The quercitin fractions of the antigen structural formula is linked to the glucose moieties via an ether linkage through OH groups on the respective molecules. The threonine linkage to the glucose moiety is also an ether linkage through an OH group on the cellobiose fraction and the OH group of threonine. It is presumed, based on stoichiometric considerations, that the activation occurs primarily at the glucose molecule adjacent to the quercitin molecule. However, it is to be understood that the complexes of the invention are formed through a glucose activation mechanism notwithstanding the precise locus of activation within the cellobiose fraction. It is not precisely known which OH group in cellobiose fraction comprises the linkage site.
As is apparent from the above structure, the molecule is open at various sites to conjugation with a wide variety of reactants. Many multivalent conjugates can be prepared which would be expected to initiate allergic reactions by virtue of their structure. Indeed, it has been found that the attachment of proteins or peptides to the molecule at sites other than the glucose or carbohydrate moieties results in conjugates which initiate allergic reactions.
Unexpectedly, it has been found that the linkage of a peptide or a protein to the antigen D fragment through the glucose moiety results in a complex which does not initiate allergic reactions, but rather, completely neutralizes allergic antibody and inhibits or blocks the formation of allergic antibodies.
Thus, these complexes or conjugates may be administered to an allergic patient for the complete inhibition of the allergic reaction without the need for the long and time-consuming and expensive desensitization process described above. Since administration of the complex inhibits the formation of allergic antibodies altogether, the allergic reaction itself is inhibited as well as any side effects produced by the formation of competing antibodies produced according to the conventional desensitization method.
Similar results have been shown to be produced by a conjugate having the structure: ##STR7## or a conjugate comprising at least one quercitin-glutathione conjugate covalently bonded to a protein or peptide by a peptide linkage through the glutathione moiety. Administration of these complexes or conjugates also results in a complete inhibition of the formation of allergic antibodies, either specific to the antigen or competing antibodies and a complete blockage of the allergic reaction.
The Timothy antigen D fragment may be covalently bonded through at least one glucose moiety to any suitable peptide or protein. It is to be understood that any peptide or protein suitable for administration to an allergic patient may be covalently bonded to the antigen fragment. Preferred among the peptides or proteins are human serum albumin, a d-amino acid copolymer of lysine and glutamic acid (d-GL), human IgG as well as other homologous and similar proteins or d-amino acid copolymers.
As noted above, it is essential that the peptide or protein be linked to the glucose moiety of the antigen D fragment. Bonding of the protein or peptide to any other portion of the molecule will result in a complex which initiates rather than inhibits the allergic reaction. Covalent bonding may be achieved by activating the antigen D fragment with a cyanogen halide. The method is described in detail by Axen et al, Nature, 214, 1302-1304 (1967) and Cuatrecasas et al, Proc. Natl. Acad. Sci., U.S., 61, 636-643 (1968). The cyanogen halide reacts with the hydroxyl group of the glucose groups to form cyanate esters. The reaction occurs most rapidly at a pH between 10 and 12. The cyanate may react further with additional hydroxyl groups to form an imidocarbonate intermediate. The cyclic imidocarbonate formed as a major product following the reaction of the cyanogen halide with the glucose moiety is highly reactive with amines to form N-imidocarbonates, isoureas or N-carbamates. The exact nature of the linkage between the protein and the cyanogen halide activated glucose moiety is unknown. Notwithstanding the exact mechanism, however, the intermediate formed by the reaction of a cyanogen halide with the antigen D fragment is highly reactive with peptides and proteins to form a complex wherein the peptide or protein is covalently linked through the glucose moiety to the antigen D fragment.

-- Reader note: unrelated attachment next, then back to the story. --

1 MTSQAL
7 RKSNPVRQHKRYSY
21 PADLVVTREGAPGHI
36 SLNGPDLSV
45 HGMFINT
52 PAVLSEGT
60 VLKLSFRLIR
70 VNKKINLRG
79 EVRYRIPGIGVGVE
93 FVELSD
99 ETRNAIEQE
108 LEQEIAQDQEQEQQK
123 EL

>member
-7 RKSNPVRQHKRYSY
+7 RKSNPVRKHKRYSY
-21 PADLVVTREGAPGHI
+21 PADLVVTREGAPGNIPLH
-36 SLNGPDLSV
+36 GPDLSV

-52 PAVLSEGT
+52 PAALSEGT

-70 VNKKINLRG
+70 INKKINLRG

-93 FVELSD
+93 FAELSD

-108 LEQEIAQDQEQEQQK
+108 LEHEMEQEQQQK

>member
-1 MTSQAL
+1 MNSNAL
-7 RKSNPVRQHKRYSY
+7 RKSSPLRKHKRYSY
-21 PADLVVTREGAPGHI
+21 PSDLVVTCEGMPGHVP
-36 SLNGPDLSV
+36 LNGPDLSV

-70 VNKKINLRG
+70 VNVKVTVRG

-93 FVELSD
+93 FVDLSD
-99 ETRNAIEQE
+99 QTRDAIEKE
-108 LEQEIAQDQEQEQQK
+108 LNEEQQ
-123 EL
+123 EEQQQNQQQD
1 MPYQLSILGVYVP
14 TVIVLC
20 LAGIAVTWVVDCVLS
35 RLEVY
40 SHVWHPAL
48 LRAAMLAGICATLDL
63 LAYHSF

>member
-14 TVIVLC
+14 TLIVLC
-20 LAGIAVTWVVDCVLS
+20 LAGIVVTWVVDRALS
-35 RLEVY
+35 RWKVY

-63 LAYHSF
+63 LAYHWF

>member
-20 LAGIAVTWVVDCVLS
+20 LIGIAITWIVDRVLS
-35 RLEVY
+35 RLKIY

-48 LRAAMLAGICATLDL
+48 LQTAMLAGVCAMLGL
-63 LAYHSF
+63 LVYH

The cellobiose fraction of the antigen D fragment may also be activated for linkage to the protein or peptide by the method described in Immunol. 20, 1061, (1971): ##STR8##
Where the carboxyl groups of the antigen D fragment were activated by Woodward's reagent K leaving the quercitin-glucose-glucose moiety unaffected, the resulting conjugate with human serum albumin, for example, induced antigen-induced histamine release reactions as shown by direct skin tests. Thus, it is apparent that the allergic reaction inhibition capabilities of the complex depend upon conjugation of the peptide or protein with the antigen D-fragment through the glucose moiety.
The quercitin-glutathione and quercitin-glutathione-protein conjugates described above are also potent allergic reaction blocking agents.
The quercitin-glutathione conjugate is formed by an oxidation-addition reaction utilizing AgO or other suitable oxidizing agent: ##STR9##
The resulting conjugate may then be conjugated with a peptide or protein by activation of the carboxyl groups of the glutathione moiety with, for example, Woodward's reagent, carbodiimides, etc., followed by conjugation with the protein or peptide molecule. The quercitin-glutathione is linked to the protein via a peptide bond through either the glutamic acid or glycine portion of the glutathione moiety.
The peptide or protein conjugated to the quercitin-glutathione conjugate may be any peptide or protein suitable for administration to an allergic patient. Preferred among the proteins and peptides are human serum albumin, a d-amino acid copolymer of lysine and glutamic acid (d-GL), human IgG or other homologous proteins or d-amino acid copolymers.